You know the story. Boy meets girl, boy woos girl. Boy and girl get married and live happily ever after. Pretty straight forward. It’s every Disney movie, every other Julie Roberts film and half the songs on the radio (the other half are about the times that things didn’t work out). But how many of these movies or songs are about people finding themselves? Finding independence? Finding community? Or more importantly, finding any of those things and feeling not just ‘ok’ but really GOOD about their current point in life? Not many that I can think of.
It strikes me as a bit odd then, that those of us who are still single by the time 26 (or later) rolls around, find the feelings of anxiety and loneliness that I have heard so many describe—surprising. We have spent the better parts of our lives inundated with unicorns, fairy tales (not the Grimm’s kinds), cotton candy love stories and happily ever afters. In the mainstream stories the boy and girl ALWAYS end up together and that is WHY they are happy. It’s shocking that we willfully indulge in “Sleeping Beauty” and “Sleepless in Seattle” and are then surprised when the emotional vomit we come up with in seasons of singleness is full of despair and fear. Don’t get me wrong, I mean I’m a girl. I love pretty princesses and sappy/horrible Lifetime movies as much as the next woman. But I’m beginning to see the necessity of separating those things more intentionally in our minds. To remember that they are stories, and not reality.
For a large part of my life I struggled with being happy, finding contentment in my daily life being a single person—not searching for someone to share it with. I frequently feared that there was something ‘wrong with me.’ Only in the last 2 years have I even bothered to ask myself if I actually WANT to be married, or if I’ve always just felt that I SHOULD get married. That was a real time stopper.
During that season, I did the one thing that I had always been terrified to do before. To ask the question, out loud, that had silently lingered –tucked away in the back of my mind for so many years, “What would happen if I never got married?” I found the response I received from a still small voice in my heart (the voice that I believe is God) to be pleasant and peace bringing. Even funny. It said, “Nothing would happen. Buildings would not crumble into the oceans. Your life would just be the same as it’s always been. And that’s been ok hasn’t it?” In that moment I felt joy breathe up from my heart and a relieved smile spread across my face as I realized that yeah, my life was ok. More than ok—pretty stinking good, actually. I am blessed to have so many different, talented, thoughtful and encouraging people in my life. The friends I have made in Los Angeles over the past 10 years have become more life family, and I recognize that I have more deep and meaningful relationships in my life at this point than I have ever had before.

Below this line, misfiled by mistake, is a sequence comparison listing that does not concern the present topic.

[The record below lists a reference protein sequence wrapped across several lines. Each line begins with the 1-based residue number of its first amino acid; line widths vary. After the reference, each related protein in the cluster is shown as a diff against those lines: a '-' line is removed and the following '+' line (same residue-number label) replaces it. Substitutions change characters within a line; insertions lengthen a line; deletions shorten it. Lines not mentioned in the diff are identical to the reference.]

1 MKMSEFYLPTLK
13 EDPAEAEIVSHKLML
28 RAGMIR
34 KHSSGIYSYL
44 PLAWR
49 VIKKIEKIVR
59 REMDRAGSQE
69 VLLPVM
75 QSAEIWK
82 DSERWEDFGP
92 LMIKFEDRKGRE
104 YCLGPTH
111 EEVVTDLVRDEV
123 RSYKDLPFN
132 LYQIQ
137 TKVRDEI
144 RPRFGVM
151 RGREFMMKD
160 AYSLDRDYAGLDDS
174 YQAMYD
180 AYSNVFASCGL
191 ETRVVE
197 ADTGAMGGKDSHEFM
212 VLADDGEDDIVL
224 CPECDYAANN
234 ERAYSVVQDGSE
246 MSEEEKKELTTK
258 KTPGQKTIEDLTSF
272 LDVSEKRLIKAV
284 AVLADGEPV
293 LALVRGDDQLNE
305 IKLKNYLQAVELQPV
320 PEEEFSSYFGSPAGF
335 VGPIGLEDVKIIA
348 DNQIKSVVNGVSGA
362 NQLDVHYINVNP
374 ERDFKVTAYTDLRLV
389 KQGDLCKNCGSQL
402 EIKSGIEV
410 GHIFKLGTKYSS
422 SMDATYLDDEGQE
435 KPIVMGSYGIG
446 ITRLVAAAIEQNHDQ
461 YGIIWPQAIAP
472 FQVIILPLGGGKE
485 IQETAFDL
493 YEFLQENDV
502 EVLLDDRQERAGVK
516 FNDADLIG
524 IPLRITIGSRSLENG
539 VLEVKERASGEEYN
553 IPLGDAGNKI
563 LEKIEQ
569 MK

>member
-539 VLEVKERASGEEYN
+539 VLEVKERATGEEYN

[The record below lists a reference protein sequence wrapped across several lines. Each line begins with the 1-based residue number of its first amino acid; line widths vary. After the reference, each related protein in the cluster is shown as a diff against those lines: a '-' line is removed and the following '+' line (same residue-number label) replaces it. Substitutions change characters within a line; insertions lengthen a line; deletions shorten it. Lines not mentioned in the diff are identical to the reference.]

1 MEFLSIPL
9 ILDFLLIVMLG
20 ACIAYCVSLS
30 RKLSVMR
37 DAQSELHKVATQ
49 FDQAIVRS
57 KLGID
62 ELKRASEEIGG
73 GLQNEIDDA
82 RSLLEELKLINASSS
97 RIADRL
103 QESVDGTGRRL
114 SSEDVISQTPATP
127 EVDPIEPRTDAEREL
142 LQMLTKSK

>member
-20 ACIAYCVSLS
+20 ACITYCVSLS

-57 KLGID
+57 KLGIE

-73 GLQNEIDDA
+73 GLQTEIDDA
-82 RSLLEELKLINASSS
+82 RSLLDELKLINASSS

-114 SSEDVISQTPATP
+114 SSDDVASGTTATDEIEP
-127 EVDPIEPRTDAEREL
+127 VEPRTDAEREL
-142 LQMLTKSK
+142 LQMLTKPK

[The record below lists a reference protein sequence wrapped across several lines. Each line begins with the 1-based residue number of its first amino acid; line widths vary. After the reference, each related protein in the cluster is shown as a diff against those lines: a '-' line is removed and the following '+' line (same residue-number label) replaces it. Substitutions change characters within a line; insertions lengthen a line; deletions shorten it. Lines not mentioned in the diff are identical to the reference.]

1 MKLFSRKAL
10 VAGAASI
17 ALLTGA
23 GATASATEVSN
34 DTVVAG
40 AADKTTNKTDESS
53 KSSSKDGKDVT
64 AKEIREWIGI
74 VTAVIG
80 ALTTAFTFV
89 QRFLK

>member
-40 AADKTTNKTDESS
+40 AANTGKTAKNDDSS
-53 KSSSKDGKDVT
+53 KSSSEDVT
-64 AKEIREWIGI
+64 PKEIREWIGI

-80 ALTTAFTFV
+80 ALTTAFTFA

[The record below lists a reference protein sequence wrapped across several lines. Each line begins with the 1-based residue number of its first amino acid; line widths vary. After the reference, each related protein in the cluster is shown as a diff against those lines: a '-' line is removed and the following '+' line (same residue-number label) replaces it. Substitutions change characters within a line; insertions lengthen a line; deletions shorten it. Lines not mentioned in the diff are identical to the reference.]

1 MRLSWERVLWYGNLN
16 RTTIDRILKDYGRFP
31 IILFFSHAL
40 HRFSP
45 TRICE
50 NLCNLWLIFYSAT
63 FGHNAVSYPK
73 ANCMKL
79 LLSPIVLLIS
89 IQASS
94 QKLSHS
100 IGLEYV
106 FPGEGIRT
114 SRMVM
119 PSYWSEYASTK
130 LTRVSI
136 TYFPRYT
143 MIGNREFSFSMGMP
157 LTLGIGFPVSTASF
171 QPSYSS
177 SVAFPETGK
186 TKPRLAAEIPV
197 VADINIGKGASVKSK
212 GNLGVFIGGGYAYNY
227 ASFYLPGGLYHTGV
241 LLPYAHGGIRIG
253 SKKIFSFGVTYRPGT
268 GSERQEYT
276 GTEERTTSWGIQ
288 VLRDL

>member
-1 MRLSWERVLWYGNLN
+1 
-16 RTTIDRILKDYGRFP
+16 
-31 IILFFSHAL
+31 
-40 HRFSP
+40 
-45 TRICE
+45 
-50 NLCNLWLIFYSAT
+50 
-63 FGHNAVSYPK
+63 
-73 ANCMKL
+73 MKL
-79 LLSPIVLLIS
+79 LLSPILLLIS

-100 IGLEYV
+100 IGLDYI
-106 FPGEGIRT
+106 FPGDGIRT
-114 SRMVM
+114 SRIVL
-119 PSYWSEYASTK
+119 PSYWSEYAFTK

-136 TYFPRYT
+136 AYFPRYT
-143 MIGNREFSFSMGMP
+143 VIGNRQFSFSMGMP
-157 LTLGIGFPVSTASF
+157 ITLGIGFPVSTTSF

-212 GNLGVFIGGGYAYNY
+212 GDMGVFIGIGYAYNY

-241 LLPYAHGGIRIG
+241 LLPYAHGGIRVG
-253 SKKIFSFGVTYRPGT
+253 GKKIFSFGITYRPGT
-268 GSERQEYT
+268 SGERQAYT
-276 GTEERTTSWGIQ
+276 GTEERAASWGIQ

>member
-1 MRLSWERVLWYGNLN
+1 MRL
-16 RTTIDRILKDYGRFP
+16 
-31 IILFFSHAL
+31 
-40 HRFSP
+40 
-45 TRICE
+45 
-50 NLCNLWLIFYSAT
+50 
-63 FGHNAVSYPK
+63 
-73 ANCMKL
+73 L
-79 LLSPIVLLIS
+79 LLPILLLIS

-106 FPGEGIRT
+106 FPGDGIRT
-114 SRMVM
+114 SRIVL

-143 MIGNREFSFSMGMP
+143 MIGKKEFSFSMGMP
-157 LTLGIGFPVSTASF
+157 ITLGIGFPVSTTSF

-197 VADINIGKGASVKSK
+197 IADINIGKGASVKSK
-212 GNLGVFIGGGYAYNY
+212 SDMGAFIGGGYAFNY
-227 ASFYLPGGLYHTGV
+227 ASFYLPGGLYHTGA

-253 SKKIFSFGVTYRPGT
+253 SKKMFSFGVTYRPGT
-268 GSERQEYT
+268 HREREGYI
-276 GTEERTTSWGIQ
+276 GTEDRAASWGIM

It’s not that I am opposed to the idea of romantic relationships or marriage. What I AM opposed to, is continuing to hold onto a false or empty idea of what I think that should look like. To place expectations of any kind upon someone who doesn’t even exist! Some of the best advice I’ve had in this area is from my best friend Renee, who is married. She frequently tells me, “Don’t get married,” and then laughs. “I mean being married is GREAT and fulfilling in so many ways. But it’s hard. Really hard. So don’t get married unless you absolutely HAVE to marry that person.” Sounds simple enough, but it grants a greater perspective. I so appreciate and value the bits of wisdom I have been gifted through my married friends—men and women—in the last 5 years. These friends have painted a more vivid, colorful and realistic picture in my mind of what it means not just to get married, but to BE married. I enjoy packing these little pebbles (or sometimes boulders) of sage advice away after such conversations. Knowing that if I do decide to get married some day, I will be better prepared for that endeavor.
But for now, I can honestly say that I am more than contented as a single 29 year old woman. I am enjoying my life! And every day, I try to think of at least one thing, that I am grateful for. On bad days that might be just a cup of coffee, or on good days—a surprise visit from a friend. But practicing gratitude is something that has dramatically changed my outlook on life, and allowed me the freedom to explore who I am and the things that God is speaking into my life—in an uninterrupted way. Psalm 84:11 is a verse a friend passed to me a few weeks back when I was having a hard day. And it’s really stuck with me, “For the Lord God is a sun and a shield; the Lord bestows favor and honor; no good thing does he withhold from those whose walk is blameless.” Not that I am blameless because of who I am—but God says I am blameless in His sight as I strive to achieve His will and walk in obedience as doors open and close in front of me.
I have also grown in my capacity to believe this year. And I can say I firmly believe (in my heart, not just my head) that God wants what is best for me and that is what He will bring to pass in my life. Whether that is having a spouse or being on my own I really don’t know. In the mean time, I will do my best to practice gratitude and patience while continuing on my journey, graciously embraced by dozens of lovely people whom I am blessed to call my loving friends.